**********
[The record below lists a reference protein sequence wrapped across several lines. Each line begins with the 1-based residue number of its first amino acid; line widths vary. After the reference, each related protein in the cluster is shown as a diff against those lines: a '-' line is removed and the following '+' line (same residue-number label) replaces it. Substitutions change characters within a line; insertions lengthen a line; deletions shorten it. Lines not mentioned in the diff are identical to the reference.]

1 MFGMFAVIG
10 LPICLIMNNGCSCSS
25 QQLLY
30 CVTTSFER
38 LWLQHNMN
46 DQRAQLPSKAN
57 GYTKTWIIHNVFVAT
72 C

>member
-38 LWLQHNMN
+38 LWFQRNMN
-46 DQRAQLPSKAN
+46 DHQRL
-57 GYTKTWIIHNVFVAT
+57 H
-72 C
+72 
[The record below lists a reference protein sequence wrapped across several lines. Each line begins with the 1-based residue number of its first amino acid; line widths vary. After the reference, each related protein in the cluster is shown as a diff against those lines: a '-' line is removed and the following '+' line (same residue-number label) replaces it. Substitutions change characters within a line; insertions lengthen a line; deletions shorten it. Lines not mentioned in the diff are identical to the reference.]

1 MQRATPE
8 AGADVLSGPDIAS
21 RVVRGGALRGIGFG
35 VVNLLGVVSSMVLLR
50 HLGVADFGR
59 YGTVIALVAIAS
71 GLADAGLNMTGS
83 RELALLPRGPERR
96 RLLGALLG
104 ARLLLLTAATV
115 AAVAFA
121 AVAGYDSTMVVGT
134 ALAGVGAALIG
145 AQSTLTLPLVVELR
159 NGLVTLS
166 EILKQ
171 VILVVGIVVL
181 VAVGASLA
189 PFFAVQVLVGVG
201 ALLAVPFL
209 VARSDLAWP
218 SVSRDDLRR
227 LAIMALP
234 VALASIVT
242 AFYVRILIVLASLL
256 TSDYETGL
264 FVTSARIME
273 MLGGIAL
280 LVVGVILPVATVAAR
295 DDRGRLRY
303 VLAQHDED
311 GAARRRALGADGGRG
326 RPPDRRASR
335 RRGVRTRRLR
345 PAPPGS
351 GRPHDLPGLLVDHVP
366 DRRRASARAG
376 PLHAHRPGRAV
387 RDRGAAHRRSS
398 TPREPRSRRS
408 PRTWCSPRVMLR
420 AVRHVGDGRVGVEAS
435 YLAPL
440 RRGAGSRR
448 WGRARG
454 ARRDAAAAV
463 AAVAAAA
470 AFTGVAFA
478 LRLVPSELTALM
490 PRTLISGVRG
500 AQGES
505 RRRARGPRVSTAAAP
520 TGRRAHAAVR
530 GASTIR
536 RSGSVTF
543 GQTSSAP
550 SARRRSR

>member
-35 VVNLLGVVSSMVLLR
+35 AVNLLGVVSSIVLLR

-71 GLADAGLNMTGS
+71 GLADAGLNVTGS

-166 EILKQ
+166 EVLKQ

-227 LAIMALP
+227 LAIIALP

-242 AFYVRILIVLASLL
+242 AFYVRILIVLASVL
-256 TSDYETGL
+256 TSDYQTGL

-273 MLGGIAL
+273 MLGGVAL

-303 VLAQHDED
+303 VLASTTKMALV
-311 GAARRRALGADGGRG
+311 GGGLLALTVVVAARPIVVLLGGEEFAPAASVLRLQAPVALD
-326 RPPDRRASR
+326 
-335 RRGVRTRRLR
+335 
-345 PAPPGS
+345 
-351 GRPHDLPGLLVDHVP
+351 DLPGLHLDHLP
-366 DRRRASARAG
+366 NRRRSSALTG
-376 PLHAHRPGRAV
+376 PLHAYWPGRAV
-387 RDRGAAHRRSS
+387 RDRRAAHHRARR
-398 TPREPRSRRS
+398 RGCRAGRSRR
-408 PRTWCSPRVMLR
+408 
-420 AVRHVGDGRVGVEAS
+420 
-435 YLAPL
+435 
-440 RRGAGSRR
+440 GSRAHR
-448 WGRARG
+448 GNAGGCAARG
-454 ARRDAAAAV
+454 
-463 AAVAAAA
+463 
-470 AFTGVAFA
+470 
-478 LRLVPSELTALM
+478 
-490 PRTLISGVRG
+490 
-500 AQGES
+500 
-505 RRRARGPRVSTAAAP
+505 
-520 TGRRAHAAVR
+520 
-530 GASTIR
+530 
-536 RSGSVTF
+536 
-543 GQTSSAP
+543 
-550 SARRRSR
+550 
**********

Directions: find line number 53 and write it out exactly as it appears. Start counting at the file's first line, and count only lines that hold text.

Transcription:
335 RRGVRTRRLR